Handling and Restraint: As stated above, domestic mice and rats generally tolerate gentle handling, though both may bite if startled or handled roughly. Mice are more likely to bite than rats under these circumstances. In fact, mice housed alone are more likely to be aggressive with a handler than those housed in groups. Cage territoriality (possessiveness) may be exhibited by some pet rats. We have encountered a large number of pet rats, normally docile in nature, that attack the fingers hands of a handler opening and entering its enclosure. This aggressive behavior is not noted when attempts to pick up these rats are made outside of their enclosures.
Mice: It is customary to pick up a pet mouse by gently lifting it up by the tail and placing it into a cupped hand. If a more secure hold is necessary (giving medications or food orally), the handler may grasp or pinch as much skin as possible over the neck, just behind the head. The mouse can then be picked up and turned over on its back by rotating the wrist. The tail can be restrained by gently grasping it with the other hand, or between the fourth (ring) and fifth (pinkie) fingers of the same hand.
Rats can be lifted by their tails but great caution must be exercised in doing so. The skin of a rat's tail can easily tear, so it is best to grasp only the base of the tail. Furthermore, suspending the entire weight a rat by its tail is, no doubt, painful for the rat. Therefore, this practice should be only momentary. Tall-lifting a rat that is grasping a fabric (wire mesh, etc) may injure the tail and may also break or tear the toenails. The best way to pick up a pet rat is to place one hand over the back, just behind the head, gently grasp it around the rib cage, and lift it upward. The rat can then be gently cradled against the handler's body, using minimal restraint.
Potentially aggressive or known vicious rats and mice can be captured and restrained using gloves and small towels to protect the hands of the handler. Cage-aggressive rodents should be allowed to come out of their enclosure before an attempt is made to pick them up.
Housing: Proper housing is a major factor in the maintenance of healthy mice and rats. The psychosocial well-being of the animals must be a primary consideration. Mice and rats can be housed within enclosures made of wire, stainless steel, durable plastic or glass. The last 3 materials are preferred because they resist corrosion. Wood and similar materials should not be used in construction of enclosures because they are difficult to clean and cannot withstand the destructive gnawing of rodents.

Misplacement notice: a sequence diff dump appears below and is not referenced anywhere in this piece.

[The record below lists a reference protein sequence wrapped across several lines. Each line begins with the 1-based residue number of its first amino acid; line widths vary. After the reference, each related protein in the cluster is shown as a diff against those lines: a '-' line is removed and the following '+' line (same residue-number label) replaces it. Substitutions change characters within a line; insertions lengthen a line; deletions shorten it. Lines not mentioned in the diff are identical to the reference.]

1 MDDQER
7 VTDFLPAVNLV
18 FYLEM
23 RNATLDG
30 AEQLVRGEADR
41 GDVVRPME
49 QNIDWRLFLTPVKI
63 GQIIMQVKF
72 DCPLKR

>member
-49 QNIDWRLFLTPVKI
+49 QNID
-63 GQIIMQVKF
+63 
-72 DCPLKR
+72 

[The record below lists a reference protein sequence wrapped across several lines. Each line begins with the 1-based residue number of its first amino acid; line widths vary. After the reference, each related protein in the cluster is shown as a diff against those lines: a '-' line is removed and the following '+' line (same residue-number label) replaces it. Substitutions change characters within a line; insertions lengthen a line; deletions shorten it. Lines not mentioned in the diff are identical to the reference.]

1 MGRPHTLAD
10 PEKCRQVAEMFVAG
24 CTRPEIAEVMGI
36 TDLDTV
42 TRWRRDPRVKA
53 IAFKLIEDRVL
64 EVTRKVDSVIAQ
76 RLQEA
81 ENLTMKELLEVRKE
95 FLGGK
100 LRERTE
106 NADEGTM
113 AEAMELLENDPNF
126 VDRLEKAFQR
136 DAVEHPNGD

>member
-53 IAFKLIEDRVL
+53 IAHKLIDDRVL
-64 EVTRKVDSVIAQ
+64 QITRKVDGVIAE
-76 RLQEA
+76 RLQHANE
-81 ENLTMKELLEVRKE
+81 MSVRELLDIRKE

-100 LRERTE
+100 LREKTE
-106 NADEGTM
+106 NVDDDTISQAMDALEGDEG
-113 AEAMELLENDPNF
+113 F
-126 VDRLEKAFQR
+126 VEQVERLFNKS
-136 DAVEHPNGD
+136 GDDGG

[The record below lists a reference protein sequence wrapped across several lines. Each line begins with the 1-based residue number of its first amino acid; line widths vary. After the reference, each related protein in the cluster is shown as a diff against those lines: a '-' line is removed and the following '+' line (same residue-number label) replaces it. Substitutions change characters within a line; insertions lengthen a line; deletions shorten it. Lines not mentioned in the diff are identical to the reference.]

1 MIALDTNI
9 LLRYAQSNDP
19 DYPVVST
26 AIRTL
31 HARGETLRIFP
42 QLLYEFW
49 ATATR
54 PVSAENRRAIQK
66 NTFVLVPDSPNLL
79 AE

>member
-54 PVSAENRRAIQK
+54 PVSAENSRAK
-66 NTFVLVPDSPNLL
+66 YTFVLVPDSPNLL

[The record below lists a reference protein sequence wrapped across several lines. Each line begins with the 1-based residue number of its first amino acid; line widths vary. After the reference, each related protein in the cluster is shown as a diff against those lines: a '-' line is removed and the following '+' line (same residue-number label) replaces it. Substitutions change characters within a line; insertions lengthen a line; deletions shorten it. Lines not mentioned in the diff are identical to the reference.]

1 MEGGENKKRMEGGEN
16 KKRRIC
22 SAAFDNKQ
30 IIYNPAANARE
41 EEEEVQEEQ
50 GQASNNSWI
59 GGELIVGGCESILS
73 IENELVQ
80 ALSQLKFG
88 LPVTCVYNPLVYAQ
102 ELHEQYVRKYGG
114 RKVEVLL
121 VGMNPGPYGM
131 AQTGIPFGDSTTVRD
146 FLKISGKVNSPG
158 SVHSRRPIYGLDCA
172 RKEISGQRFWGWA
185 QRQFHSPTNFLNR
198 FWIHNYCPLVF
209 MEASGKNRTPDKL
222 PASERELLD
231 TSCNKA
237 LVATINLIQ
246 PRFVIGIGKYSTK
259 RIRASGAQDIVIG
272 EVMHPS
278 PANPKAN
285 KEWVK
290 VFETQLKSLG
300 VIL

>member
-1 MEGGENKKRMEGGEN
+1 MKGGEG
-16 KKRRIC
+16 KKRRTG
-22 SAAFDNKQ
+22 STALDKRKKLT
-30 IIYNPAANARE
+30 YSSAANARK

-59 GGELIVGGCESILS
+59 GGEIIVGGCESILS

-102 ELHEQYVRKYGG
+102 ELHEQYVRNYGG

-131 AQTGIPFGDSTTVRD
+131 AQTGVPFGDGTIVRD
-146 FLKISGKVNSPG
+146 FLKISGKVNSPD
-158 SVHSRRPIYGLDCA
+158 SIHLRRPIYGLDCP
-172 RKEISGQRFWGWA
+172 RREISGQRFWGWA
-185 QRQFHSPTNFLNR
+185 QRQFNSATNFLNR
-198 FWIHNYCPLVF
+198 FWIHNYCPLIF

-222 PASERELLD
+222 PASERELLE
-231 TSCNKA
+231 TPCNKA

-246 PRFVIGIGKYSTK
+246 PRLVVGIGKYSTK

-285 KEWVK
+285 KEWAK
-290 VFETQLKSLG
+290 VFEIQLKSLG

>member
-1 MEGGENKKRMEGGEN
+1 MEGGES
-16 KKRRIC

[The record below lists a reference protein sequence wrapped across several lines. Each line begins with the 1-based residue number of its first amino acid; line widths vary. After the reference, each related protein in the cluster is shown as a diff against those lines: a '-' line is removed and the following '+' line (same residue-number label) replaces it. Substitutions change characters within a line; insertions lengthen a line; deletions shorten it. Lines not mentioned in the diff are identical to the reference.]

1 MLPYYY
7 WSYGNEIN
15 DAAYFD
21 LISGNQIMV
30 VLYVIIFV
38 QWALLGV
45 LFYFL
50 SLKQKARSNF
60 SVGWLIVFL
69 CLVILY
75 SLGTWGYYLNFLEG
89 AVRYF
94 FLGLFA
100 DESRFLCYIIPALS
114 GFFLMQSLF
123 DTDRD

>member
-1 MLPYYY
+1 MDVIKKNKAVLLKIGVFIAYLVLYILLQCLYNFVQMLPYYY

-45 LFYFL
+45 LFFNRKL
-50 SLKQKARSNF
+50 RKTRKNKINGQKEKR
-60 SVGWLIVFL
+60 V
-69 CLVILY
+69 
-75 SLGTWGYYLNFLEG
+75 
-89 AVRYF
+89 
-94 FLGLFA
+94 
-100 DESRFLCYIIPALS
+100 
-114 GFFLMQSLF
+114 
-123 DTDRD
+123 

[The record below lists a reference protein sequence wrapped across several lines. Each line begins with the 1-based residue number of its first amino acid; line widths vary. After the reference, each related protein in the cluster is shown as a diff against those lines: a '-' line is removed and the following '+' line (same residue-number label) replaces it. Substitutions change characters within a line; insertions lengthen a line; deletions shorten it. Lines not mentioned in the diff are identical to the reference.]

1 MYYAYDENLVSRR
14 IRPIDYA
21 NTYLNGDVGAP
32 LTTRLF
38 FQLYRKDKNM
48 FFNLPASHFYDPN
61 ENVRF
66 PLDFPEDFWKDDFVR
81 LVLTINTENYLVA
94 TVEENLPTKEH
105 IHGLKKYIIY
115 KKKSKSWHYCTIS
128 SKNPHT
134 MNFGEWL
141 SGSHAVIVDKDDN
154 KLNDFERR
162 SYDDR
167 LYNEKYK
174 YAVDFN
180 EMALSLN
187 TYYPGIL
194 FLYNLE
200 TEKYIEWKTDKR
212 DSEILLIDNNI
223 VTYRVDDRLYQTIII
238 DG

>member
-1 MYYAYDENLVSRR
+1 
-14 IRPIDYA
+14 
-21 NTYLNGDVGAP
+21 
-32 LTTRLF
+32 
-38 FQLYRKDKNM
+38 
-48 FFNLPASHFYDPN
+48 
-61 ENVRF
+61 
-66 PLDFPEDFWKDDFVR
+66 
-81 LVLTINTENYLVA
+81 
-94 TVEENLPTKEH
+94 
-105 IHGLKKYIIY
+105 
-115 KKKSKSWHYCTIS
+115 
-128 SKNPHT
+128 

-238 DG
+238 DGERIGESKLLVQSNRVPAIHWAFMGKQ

The construction and design of the enclosure must ensure that the resident(s) cannot escape. Furthermore, the enclosure must be free of sharp edges and other potential hazards. The enclosure must be roomy enough to allow the rodents to pursue normal movement and breeding activity, if the latter is desired. Visual security (a place into or under which the rodents can retreat for privacy) should be provided, as well as exercise wheels for optimum mental and physical health. Rats, in particular, tend to be burrowers and seem to enjoy hiding under things for extended periods. Enclosures should be easy to clean, well lighted and adequately ventilated (see vital statistics for preferred temperature and relative humidity ranges). Bedding must be clean, nontoxic, absorbent, relatively dust-free and easy to replace. Shredded paper, hardwood shavings and processed corn cobs are preferred bedding materials. Tissue paper or cotton are often supplied to breeding rats for nest-building material. Cedar shavings should be avoided as the aromatic oils in the cedar are toxic to animals. Pet mice and rats seem most comfortable when they are spared exposure to excessive noise, needless excitement and confusion, and other similar or perceived stresses. Sudden environmental temperature changes should also be prevented because pet rodents do not tolerate them well.
Mice can be aggressive toward one another, so great care should be taken when housing more than one mouse within the same enclosure. Newly assembled male groups and new males entering established territories, in particular, are likely to fight, so it is wise to always house male mice separately. Domestic female mice seldom fight unless they are defending their nests. Rats are more communal and, in contrast to mice, several males and females may be housed within the same enclosure, provided that it is roomy enough. In fact, young rats are raised by the group and nursing responsibilities are shared between females. These nursing females may fight among themselves. Males may occasionally bother the young, but aggression between rats is generally infrequent (in contrast to mice). Every effort to prevent the escape of pet rodents should be made because they can be a tremendous nuisance when allowed the "run of the house ." Escaped rats tend to eventually return to their enclosures, whereas escaped mice tend to fend for themselves within the home and do not return to their enclosures.
Hygiene: The frequency with which the enclosure should be cleaned depends on its design, the materials out of which it is made, and the number of rodents within . As a general rule of thumb, however, the enclosure and all cage "furniture" should be cleaned and disinfected once weekly. The food and water containers should be cleaned and disinfected once daily (Roccal: Winthrop). More than one set of containers should be maintained, and the soiled set should be washed in a dishwasher, if possible. Vigorous scrubbing of the enclosure and "furniture" with hot water and soap and a thorough rinse should be followed by the use of a disinfectant. Vinegar is often required to remove the scale deposited by rodent urine.